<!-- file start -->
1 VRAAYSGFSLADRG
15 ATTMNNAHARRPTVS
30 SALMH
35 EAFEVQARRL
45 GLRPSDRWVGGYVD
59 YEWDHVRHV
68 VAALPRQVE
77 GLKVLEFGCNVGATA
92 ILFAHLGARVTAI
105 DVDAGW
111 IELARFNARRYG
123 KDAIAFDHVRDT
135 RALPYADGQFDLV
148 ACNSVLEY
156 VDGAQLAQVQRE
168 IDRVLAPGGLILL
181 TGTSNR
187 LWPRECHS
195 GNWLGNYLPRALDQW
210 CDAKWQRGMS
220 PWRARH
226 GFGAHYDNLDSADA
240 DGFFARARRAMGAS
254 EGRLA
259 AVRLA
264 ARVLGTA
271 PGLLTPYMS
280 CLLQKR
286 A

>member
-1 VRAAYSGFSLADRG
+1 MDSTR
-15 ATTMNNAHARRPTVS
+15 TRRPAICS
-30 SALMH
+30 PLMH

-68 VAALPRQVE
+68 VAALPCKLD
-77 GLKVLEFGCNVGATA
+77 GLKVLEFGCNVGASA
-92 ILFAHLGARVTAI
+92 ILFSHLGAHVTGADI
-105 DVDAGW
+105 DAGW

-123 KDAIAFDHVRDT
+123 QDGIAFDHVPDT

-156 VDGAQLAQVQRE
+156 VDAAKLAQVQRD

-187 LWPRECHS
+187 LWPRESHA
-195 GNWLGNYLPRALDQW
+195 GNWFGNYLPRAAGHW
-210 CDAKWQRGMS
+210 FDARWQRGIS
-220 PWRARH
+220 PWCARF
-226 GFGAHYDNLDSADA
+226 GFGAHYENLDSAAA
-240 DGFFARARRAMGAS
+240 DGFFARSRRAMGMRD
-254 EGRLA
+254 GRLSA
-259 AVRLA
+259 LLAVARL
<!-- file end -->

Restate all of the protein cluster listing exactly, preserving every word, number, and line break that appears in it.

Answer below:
1 VRAAYSGFSLADRG
15 ATTMNNAHARRPTVS
30 SALMH
35 EAFEVQARRL
45 GLRPSDRWVGGYVD
59 YEWDHVRHV
68 VAALPRQVE
77 GLKVLEFGCNVGATA
92 ILFAHLGARVTAI
105 DVDAGW
111 IELARFNARRYG
123 KDAIAFDHVRDT
135 RALPYADGQFDLV
148 ACNSVLEY
156 VDGAQLAQVQRE
168 IDRVLAPGGLILL
181 TGTSNR
187 LWPRECHS
195 GNWLGNYLPRALDQW
210 CDAKWQRGMS
220 PWRARH
226 GFGAHYDNLDSADA
240 DGFFARARRAMGAS
254 EGRLA
259 AVRLA
264 ARVLGTA
271 PGLLTPYMS
280 CLLQKR
286 A

>member
-1 VRAAYSGFSLADRG
+1 MDSTR
-15 ATTMNNAHARRPTVS
+15 TRRPAICS
-30 SALMH
+30 PLMH

-68 VAALPRQVE
+68 VAALPCKLD
-77 GLKVLEFGCNVGATA
+77 GLKVLEFGCNVGASA
-92 ILFAHLGARVTAI
+92 ILFSHLGAHVTGADI
-105 DVDAGW
+105 DAGW

-123 KDAIAFDHVRDT
+123 QDGIAFDHVPDT

-156 VDGAQLAQVQRE
+156 VDAAKLAQVQRD

-187 LWPRECHS
+187 LWPRESHA
-195 GNWLGNYLPRALDQW
+195 GNWFGNYLPRAAGHW
-210 CDAKWQRGMS
+210 FDARWQRGIS
-220 PWRARH
+220 PWCARF
-226 GFGAHYDNLDSADA
+226 GFGAHYENLDSAAA
-240 DGFFARARRAMGAS
+240 DGFFARSRRAMGMRD
-254 EGRLA
+254 GRLSA
-259 AVRLA
+259 LLAVARL